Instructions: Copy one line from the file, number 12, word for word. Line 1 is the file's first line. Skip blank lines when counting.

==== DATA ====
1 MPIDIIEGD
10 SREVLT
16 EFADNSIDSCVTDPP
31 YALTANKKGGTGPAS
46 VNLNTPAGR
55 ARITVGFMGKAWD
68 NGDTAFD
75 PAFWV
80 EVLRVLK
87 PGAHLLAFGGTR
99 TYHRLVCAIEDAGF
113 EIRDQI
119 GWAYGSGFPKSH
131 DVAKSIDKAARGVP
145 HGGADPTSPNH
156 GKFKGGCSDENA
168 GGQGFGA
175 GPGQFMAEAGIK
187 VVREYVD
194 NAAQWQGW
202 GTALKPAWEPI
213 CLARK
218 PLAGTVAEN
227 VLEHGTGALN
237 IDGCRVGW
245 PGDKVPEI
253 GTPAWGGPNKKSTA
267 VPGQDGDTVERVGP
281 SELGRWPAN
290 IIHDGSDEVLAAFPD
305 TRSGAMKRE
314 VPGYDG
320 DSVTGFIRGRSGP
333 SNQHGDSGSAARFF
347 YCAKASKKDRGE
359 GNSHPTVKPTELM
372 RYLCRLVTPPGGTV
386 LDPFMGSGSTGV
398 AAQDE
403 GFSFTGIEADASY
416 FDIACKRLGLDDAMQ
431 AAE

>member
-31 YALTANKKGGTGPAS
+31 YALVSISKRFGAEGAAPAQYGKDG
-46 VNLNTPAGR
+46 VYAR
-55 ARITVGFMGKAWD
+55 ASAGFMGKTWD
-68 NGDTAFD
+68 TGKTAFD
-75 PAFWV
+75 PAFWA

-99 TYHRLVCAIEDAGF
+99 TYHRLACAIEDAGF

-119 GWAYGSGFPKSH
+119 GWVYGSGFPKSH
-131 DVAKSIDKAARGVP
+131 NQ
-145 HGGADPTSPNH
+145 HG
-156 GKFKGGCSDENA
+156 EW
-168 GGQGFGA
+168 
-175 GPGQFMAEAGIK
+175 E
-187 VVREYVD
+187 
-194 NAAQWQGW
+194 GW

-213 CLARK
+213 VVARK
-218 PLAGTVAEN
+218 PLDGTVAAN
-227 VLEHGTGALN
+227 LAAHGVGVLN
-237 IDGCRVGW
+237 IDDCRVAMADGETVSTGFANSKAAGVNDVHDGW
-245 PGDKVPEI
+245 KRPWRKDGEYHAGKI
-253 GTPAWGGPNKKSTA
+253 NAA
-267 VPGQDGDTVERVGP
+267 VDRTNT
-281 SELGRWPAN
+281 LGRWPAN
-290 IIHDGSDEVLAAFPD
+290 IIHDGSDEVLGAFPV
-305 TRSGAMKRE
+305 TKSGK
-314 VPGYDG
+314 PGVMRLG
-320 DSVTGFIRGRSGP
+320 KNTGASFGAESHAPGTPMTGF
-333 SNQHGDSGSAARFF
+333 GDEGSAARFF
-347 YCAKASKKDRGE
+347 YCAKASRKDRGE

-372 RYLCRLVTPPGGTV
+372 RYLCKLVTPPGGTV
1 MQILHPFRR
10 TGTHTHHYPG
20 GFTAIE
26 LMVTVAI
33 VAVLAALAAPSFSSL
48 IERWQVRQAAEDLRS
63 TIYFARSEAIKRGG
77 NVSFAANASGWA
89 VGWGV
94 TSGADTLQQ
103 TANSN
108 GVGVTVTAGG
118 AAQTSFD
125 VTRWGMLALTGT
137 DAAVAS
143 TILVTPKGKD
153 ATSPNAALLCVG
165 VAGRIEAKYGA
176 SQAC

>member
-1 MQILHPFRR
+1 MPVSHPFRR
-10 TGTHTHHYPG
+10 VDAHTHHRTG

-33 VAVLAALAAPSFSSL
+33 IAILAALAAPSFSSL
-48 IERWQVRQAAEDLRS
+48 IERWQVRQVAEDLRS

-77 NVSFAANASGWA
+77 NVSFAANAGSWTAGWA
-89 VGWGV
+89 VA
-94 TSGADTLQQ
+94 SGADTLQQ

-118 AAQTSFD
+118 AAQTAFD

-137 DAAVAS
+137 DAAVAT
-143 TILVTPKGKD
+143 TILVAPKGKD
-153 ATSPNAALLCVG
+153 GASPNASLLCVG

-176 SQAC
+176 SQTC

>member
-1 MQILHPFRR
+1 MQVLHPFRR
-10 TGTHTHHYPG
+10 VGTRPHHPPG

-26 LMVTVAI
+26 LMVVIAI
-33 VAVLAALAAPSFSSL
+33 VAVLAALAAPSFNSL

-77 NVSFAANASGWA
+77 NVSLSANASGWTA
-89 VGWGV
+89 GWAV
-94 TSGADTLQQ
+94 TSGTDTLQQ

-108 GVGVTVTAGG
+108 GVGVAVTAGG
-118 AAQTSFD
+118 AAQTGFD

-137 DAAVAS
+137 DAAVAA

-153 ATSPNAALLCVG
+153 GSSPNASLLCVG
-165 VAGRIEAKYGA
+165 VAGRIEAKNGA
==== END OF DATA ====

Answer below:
113 EIRDQI